Bottom of 1908 Dance Card

Bottom of 1908 Cotton Mill Celebration Dance Card with “Good Night" in Hungarian and other languages.

Johnson & Johnson provided English lessons and other classes for its Hungarian and other employees, as well as very generous benefits at a time when it was unusual to do so.

Johnson & Johnson Employees circa 1900 -- many of them were Hungarian

Robert Wood Johnson, Approx. 16 Years Old

General Robert Wood Johnson was particularly close to the Company’s employees of Hungarian heritage, often accepting invitations to their homes, to weddings and other celebrations. This relationship started when Johnson was just a teenager and came to work in the factory during the summers and then full time after his father died. He was befriended by his Hungarian coworkers as they worked side by side, and the relationship continued through his adult life.

To this day, the Company continues to have a number of New Jersey employees and retirees of Hungarian descent….a relationship that still continues a century later.

Update – I forgot to mention that the title of this post, “Hungarian University,” was a nickname given to Johnson & Johnson because of its large percentage of Hungarian employees. The Company’s generous benefits and steady employment at a time when that was uncommon offered great opportunity for members of the Hungarian community who worked there.

Share this article

Read 7 comments
Full name will be displayed as entered.

Plain text

  • No HTML tags allowed.
  • Lines and paragraphs break automatically.
  • Web page addresses and email addresses turn into links automatically.
By submitting your comments, you agree that your comments may be made available to the public. All comments will be reviewed before posting, and if approved, will be shared publicly on the site. Please do not include any information and/or comments that you would like to remain private. Since this blog is about history, topics that don’t directly relate to the history of Johnson & Johnson and its operating companies won’t be posted.. Issues not related to the history of J&J, including any product complaints, will be forwarded to the appropriate Johnson & Johnson team for follow-up as appropriate. This site will not publish any comments that have inappropriate language... so be nice! We will use the information you submit in accordance with our  Privacy Policy.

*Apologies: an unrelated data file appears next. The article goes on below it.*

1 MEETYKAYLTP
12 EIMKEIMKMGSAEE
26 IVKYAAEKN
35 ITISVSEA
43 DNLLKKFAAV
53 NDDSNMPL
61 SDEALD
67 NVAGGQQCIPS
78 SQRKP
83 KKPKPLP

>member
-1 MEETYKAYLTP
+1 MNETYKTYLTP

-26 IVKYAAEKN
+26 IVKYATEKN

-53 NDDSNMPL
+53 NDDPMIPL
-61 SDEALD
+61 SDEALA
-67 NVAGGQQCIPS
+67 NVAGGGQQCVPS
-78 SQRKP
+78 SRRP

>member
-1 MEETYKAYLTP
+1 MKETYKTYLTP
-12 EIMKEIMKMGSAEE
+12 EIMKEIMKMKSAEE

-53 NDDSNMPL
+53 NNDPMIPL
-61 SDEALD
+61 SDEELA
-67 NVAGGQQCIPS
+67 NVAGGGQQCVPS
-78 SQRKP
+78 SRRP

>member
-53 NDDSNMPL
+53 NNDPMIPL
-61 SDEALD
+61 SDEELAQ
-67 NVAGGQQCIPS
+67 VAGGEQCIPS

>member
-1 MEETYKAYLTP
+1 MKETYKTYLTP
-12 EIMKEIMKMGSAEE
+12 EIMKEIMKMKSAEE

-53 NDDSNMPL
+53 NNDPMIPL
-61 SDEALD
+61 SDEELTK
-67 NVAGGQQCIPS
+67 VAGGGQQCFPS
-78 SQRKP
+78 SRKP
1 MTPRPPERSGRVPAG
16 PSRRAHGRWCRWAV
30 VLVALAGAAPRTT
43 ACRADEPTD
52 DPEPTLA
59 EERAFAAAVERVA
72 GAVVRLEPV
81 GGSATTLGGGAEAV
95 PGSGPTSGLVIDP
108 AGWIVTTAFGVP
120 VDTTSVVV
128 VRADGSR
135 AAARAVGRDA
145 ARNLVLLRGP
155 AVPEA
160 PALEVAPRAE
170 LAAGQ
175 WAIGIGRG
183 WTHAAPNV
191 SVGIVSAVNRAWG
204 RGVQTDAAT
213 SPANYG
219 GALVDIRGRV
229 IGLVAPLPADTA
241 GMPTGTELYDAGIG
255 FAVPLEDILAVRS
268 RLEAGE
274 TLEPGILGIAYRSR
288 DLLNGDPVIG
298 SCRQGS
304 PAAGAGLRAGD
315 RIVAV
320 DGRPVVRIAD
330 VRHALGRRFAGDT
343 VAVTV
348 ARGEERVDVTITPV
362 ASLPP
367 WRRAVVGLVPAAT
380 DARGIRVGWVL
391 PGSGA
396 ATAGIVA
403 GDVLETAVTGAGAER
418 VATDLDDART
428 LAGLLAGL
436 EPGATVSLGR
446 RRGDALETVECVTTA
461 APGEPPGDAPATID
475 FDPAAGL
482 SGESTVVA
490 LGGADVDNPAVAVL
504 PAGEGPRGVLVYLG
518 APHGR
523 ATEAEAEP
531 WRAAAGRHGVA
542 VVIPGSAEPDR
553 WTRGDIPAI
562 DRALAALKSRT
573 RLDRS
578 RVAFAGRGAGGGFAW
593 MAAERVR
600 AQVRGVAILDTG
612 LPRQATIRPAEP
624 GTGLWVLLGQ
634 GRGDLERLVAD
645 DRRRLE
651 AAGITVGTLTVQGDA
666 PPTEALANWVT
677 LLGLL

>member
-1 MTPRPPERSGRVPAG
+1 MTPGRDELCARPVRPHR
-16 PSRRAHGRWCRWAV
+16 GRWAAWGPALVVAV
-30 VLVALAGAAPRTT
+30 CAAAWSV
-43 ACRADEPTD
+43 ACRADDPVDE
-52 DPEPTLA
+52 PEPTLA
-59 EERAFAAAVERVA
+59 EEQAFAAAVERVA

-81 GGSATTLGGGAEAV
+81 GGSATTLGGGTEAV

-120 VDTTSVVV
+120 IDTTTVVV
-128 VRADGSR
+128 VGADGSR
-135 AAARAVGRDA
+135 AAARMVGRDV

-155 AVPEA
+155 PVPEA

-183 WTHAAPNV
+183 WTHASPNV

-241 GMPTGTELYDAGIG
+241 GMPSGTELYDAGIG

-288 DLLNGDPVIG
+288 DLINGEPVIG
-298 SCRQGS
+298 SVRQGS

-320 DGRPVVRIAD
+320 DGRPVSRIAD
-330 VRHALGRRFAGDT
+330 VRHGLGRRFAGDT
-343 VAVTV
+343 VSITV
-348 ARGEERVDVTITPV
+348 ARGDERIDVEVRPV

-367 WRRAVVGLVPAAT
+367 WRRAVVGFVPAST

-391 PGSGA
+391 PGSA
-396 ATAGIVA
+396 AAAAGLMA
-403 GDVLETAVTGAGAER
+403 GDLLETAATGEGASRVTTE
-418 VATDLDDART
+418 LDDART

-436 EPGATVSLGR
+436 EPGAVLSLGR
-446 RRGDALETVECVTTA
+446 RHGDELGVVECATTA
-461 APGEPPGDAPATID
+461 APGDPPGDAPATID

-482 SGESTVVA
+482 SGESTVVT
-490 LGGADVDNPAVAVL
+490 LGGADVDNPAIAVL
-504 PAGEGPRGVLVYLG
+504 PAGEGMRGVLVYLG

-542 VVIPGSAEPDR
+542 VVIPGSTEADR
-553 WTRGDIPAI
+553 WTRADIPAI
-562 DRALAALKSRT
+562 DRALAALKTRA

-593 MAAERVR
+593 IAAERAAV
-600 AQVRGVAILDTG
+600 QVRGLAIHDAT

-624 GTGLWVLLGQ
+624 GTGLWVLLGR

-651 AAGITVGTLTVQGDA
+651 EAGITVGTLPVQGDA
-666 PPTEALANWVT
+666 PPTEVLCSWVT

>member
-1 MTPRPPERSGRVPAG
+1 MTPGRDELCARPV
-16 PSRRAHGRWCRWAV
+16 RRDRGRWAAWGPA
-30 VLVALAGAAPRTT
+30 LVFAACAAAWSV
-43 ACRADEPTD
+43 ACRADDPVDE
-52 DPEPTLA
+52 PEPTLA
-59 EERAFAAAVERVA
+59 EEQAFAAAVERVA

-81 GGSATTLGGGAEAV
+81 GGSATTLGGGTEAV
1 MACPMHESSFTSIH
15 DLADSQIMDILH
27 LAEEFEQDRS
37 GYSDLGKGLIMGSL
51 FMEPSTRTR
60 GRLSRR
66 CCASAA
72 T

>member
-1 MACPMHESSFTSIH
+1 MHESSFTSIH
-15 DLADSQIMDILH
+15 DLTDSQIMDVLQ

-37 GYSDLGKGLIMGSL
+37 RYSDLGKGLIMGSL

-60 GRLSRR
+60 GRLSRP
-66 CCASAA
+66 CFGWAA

Paul D.
JULY 11, 2008 12:37 PM

This is an excellent article describing the Hungarian involvement in early J&J history. Thank you for writing it. I am a J&J employee of Hungarian descent. I am proud to work for J&J for a number of reasons but am even moreso now that I know how accomodating the company was in fostering the well-being of an immigrant population making an extremely difficult transition thousands of miles from home. This shows how committed J&J was to the community in the early days and I believe this is still reflected by a strong commitment to its Credo values today.